In 2011, one of my oldest and closest friends came over from France to see me in London. Well, I say she came to see me; as it happens – what a coincidence! – William and Kate were due to get married that very weekend. She went to join well-wishers in the street, waving her little flag. I did not.
I had been living in England for two years by that point, and considered the royal family to be benign but ultimately uninteresting. In short: I’d integrated pretty well already. I found her enthusiasm puzzling but pretty sweet. I was, at most, glad that she’d had a good time.
That friend has, in the end, proved to be quite the exception. I have spent the past decade and a half watching my fellow countrymen from a distance, and few of them have ever been as gleeful as she was on that day.
Really, if you would like to understand how French people feel about the British royal family, you must conjure up the image of a friendly neighbourhood cat. A friendly neighbourhood cat isn’t like a friendly neighbourhood dog; it will not run up to you every single time it sees you, eternally thrilled that you exist.
That being said, a friendly neighbourhood cat isn’t like a stray cat either. It will not hiss and run away anytime you start walking down the street. The middle ground between those two animals is where the French reside when it comes to British royals. They will, on occasion, show an interest in you. Push it too far, however, and they will disdainfully walk away. They are, in a way, fond of you, but refuse to be showy about it.
My grandmother always rolls her eyes at the mere concept of monarchy, and likes mentioning the fact that we French dealt with our own overlords quite efficiently. Still, she will ask, quietly: do I know what really happened between Harry and Will? Have I, given my journalistic connections, got any interesting gossip on what Meghan is like?
She finds the idea of a country still having a royal family preposterous but, Marie, have you watched The Crown yet? Why haven’t you? I want to discuss The Crown with you! Gosh, isn’t it brilliant television?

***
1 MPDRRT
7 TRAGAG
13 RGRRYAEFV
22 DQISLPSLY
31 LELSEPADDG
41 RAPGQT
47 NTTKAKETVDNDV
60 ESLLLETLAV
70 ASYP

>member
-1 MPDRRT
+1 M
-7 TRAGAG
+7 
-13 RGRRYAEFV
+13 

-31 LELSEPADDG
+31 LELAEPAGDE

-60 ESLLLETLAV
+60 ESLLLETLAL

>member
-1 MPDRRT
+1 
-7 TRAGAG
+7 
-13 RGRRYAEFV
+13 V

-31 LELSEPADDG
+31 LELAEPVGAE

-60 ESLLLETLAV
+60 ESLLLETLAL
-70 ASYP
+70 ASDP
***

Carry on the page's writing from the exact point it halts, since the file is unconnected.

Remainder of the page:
Similarly, French newspapers like to pretend that they are above it all, but their coverage of palace intrigue has, on more than one occasion, verged on the breathless. Several outlets gleefully covered the fact that King Charles has “des doigts saucisses” (sausage fingers), but many of them still ran painfully detailed liveblogs on his royal visit to Paris and Bordeaux last month.
One of them even noted, with a noticeable hint of disappointment, that Charles’s French accent isn’t quite as good as his mother’s was. Again, you must picture the cat: sitting on some steps, quietly watching you from afar, but still pleased to see you if it has been a while.
This is why Emmanuel Macron’s old statement on the French who, according to him, still secretly yearn for a king, isn’t entirely correct. There are very few people on the other side of the Channel who would like the Republique to come to an end. Still, he wasn’t wholly wrong either.
Few French people would want their own monarch but, really, they seem pleased that the people next door still have one knocking about. That’s what Macron should have understood at the time. The French do not yearn for a king, even though he probably wishes they did. What they enjoy is having easy access to a royal family, reigning just a few miles away, over a country they feel close to.
Of course, the real irony here is that many British people feel the same about their own royals; there is often no great love and deference, but they do like having them there. It would be a bit odd if they were suddenly gone.
Once again, then, the two countries find themselves closer than either of them would like to admit. Like… well, yes, like cats, sitting on opposite sides of a couch, but doing so contentedly. We just wouldn’t have it any other way.